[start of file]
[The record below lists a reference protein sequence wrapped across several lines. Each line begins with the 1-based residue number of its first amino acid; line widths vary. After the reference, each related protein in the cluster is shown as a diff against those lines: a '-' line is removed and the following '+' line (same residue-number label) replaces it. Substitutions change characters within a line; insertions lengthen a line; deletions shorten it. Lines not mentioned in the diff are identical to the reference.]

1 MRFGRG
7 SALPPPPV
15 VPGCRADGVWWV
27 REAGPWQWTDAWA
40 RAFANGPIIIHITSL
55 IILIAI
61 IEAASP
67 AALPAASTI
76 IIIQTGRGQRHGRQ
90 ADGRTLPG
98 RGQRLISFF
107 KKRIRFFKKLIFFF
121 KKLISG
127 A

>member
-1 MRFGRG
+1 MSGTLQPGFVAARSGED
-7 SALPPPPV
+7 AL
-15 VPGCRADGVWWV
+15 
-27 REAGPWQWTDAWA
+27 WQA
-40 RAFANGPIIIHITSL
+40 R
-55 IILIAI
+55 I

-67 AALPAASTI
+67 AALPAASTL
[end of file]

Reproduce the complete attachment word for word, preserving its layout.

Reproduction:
[The record below lists a reference protein sequence wrapped across several lines. Each line begins with the 1-based residue number of its first amino acid; line widths vary. After the reference, each related protein in the cluster is shown as a diff against those lines: a '-' line is removed and the following '+' line (same residue-number label) replaces it. Substitutions change characters within a line; insertions lengthen a line; deletions shorten it. Lines not mentioned in the diff are identical to the reference.]

1 MRFGRG
7 SALPPPPV
15 VPGCRADGVWWV
27 REAGPWQWTDAWA
40 RAFANGPIIIHITSL
55 IILIAI
61 IEAASP
67 AALPAASTI
76 IIIQTGRGQRHGRQ
90 ADGRTLPG
98 RGQRLISFF
107 KKRIRFFKKLIFFF
121 KKLISG
127 A

>member
-1 MRFGRG
+1 MSGTLQPGFVAARSGED
-7 SALPPPPV
+7 AL
-15 VPGCRADGVWWV
+15 
-27 REAGPWQWTDAWA
+27 WQA
-40 RAFANGPIIIHITSL
+40 R
-55 IILIAI
+55 I

-67 AALPAASTI
+67 AALPAASTL